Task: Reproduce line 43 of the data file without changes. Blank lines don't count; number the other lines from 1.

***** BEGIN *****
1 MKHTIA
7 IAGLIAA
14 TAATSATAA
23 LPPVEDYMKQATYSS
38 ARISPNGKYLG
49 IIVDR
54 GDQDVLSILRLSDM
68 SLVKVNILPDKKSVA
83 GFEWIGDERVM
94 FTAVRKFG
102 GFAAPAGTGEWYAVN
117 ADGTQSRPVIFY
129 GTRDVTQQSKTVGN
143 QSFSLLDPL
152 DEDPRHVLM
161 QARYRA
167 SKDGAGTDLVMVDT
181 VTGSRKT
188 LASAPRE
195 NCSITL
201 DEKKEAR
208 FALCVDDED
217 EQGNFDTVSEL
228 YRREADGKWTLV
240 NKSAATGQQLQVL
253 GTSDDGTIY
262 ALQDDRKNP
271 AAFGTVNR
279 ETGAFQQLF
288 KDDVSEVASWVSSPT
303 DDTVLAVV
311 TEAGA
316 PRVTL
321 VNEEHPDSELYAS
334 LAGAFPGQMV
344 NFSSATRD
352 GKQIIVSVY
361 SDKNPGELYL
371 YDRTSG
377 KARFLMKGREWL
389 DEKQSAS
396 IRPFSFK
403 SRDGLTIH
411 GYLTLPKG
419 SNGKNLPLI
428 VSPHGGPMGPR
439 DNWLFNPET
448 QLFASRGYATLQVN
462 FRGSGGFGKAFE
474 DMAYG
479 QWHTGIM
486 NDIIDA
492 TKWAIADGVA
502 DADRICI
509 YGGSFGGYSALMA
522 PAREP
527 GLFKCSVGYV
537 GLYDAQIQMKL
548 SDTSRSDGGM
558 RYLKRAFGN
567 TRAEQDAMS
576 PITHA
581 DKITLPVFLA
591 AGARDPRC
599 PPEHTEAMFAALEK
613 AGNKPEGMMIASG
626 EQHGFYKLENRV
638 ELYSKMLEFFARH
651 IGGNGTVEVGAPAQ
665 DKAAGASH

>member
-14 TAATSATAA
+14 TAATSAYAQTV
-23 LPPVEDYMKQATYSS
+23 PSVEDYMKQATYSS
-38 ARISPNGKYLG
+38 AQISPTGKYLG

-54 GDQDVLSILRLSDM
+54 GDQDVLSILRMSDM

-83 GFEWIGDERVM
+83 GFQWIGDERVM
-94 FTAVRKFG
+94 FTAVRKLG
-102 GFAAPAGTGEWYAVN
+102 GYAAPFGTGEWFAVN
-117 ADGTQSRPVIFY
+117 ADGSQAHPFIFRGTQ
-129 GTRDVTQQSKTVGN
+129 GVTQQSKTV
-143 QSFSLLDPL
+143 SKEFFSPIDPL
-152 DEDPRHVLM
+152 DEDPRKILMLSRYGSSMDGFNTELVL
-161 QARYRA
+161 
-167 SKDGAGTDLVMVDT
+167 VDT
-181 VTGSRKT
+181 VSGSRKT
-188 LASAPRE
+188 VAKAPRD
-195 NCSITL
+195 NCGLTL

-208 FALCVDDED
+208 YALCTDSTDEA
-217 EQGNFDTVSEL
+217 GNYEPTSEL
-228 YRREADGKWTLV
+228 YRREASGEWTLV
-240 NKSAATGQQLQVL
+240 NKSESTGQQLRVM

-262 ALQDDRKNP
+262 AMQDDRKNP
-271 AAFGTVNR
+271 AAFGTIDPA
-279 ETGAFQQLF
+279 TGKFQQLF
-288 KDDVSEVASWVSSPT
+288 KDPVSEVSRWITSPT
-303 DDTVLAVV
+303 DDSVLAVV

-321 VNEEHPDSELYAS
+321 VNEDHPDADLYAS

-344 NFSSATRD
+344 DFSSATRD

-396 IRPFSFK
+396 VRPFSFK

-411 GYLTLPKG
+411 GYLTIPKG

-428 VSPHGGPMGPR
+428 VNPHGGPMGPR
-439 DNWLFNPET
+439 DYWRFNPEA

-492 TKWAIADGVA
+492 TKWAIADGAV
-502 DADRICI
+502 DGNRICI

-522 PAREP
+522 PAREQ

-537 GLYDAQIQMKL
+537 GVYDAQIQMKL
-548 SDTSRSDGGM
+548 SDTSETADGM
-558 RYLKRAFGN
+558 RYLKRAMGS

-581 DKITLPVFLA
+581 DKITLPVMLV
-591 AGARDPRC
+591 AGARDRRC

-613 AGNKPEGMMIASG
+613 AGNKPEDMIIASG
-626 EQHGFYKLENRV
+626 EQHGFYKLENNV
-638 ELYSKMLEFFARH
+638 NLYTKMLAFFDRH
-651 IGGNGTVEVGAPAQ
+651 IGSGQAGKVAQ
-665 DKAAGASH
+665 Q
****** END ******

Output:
403 SRDGLTIH